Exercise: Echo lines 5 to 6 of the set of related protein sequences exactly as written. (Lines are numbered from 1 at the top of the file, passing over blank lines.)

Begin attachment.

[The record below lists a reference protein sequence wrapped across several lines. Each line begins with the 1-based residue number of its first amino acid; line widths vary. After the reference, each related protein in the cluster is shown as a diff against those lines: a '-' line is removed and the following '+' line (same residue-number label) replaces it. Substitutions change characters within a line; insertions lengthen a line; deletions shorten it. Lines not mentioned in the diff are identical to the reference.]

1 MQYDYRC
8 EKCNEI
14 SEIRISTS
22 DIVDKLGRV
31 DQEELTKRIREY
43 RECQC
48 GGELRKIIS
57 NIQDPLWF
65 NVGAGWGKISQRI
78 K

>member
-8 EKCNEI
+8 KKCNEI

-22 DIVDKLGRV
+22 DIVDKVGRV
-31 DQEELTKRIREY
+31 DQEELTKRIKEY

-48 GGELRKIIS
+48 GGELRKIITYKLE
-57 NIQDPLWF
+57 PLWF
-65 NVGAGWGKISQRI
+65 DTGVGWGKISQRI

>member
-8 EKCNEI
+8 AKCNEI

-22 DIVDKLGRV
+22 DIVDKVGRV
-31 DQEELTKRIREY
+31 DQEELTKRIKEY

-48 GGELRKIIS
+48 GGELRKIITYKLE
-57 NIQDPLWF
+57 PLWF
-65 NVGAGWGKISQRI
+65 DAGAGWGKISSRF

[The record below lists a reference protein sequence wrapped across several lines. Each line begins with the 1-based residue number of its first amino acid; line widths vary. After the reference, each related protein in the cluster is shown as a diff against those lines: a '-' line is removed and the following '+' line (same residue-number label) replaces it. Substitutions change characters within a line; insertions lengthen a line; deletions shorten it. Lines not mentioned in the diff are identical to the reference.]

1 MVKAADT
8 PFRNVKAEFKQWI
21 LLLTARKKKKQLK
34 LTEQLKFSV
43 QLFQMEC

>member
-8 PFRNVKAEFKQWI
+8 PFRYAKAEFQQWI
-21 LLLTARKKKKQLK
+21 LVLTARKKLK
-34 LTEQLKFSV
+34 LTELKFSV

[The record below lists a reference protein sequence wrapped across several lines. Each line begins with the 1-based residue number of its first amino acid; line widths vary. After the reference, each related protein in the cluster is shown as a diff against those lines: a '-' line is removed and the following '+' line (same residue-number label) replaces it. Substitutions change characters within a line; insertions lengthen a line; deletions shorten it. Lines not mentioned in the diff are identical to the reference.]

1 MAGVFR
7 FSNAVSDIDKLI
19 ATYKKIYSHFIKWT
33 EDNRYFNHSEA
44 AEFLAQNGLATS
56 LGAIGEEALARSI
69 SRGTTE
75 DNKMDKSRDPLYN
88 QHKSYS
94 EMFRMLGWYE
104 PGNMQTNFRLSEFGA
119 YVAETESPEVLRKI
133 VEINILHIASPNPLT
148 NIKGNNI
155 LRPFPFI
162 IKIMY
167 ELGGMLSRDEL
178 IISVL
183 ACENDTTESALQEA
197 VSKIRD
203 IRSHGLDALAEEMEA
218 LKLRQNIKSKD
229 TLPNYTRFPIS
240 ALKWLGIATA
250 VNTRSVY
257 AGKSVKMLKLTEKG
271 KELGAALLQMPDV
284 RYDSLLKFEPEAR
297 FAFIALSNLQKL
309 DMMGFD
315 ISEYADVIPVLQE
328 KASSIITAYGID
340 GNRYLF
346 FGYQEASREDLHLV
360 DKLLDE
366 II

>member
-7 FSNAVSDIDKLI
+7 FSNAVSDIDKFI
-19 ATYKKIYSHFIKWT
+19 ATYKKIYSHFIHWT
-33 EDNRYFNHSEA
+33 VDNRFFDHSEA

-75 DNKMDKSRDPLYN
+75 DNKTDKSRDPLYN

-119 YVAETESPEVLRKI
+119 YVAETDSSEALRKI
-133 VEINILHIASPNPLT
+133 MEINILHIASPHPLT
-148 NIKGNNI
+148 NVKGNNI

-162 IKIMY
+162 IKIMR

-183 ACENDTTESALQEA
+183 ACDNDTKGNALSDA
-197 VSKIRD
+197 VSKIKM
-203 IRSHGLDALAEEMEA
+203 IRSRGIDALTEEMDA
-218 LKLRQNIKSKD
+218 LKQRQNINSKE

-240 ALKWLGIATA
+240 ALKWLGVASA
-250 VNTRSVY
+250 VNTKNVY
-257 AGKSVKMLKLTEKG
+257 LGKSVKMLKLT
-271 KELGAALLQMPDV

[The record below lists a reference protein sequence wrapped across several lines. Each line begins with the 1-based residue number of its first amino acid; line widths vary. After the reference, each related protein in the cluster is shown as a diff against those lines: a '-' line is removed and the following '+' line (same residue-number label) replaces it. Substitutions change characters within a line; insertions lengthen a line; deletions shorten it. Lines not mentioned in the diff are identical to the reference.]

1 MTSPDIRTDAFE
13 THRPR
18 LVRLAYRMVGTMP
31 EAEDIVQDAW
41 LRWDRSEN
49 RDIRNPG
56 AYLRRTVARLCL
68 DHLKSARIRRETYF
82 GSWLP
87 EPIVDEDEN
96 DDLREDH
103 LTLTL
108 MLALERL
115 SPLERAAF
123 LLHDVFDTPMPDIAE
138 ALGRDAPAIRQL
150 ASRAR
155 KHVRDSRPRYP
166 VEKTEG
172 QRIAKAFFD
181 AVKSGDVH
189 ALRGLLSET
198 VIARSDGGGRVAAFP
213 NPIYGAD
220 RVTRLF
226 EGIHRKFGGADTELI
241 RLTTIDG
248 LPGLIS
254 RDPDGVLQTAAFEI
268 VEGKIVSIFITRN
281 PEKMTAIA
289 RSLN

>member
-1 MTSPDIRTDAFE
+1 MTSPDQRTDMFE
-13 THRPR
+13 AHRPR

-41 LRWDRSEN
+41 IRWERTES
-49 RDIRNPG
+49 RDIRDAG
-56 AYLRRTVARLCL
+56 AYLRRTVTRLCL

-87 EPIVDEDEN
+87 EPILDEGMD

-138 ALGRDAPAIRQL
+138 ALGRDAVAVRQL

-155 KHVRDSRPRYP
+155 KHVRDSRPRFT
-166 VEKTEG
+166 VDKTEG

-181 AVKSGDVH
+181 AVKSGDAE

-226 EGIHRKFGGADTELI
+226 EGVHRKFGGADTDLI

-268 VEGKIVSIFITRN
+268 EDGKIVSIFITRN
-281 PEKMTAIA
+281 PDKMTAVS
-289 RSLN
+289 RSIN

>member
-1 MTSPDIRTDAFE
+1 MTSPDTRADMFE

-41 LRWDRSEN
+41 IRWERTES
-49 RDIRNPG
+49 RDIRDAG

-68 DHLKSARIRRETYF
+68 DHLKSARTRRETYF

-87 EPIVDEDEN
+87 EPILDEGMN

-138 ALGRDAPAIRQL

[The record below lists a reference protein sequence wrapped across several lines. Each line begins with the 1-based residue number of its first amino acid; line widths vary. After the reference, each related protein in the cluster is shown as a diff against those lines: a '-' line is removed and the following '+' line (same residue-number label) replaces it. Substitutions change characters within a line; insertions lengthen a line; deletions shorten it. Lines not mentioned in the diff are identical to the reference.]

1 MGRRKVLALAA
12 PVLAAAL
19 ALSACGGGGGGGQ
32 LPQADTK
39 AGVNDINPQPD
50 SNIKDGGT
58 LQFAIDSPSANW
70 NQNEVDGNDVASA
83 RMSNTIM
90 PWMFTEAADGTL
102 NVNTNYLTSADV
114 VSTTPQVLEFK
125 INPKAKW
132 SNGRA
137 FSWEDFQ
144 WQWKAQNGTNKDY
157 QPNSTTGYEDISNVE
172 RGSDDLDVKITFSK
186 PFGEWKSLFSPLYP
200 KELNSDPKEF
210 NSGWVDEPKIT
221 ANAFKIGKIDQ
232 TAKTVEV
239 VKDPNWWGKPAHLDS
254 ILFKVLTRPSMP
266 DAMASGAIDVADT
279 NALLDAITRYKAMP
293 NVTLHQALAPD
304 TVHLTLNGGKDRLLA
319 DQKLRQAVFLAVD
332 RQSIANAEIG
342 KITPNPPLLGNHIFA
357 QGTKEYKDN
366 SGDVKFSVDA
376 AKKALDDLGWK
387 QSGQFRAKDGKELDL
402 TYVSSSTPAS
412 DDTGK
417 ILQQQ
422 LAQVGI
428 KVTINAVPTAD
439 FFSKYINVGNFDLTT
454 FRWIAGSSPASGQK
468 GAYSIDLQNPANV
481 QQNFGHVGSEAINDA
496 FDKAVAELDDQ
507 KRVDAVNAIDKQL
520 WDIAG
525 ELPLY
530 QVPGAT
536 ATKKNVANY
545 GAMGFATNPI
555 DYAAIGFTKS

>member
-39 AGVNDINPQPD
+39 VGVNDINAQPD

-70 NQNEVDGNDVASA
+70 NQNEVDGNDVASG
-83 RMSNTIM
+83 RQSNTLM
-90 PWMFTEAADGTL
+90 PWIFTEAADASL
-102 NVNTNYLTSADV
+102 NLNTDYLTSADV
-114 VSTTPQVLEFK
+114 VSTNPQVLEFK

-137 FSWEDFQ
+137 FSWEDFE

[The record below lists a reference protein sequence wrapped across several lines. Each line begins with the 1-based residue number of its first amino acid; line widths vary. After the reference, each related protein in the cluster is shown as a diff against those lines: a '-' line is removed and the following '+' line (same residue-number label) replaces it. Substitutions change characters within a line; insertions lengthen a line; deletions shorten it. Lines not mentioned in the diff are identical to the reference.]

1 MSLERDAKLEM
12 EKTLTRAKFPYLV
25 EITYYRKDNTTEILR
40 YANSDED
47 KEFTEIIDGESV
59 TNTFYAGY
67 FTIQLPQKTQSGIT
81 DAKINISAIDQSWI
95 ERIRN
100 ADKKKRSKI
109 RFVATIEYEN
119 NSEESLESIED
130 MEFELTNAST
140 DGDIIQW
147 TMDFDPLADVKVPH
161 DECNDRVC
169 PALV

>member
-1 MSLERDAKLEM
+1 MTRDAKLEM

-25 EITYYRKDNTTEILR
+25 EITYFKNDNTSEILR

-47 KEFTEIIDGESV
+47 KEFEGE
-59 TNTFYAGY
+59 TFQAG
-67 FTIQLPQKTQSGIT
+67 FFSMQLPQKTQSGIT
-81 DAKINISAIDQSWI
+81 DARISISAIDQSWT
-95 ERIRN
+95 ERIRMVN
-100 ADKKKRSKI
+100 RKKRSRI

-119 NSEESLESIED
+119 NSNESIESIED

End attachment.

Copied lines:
22 DIVDKLGRV
31 DQEELTKRIREY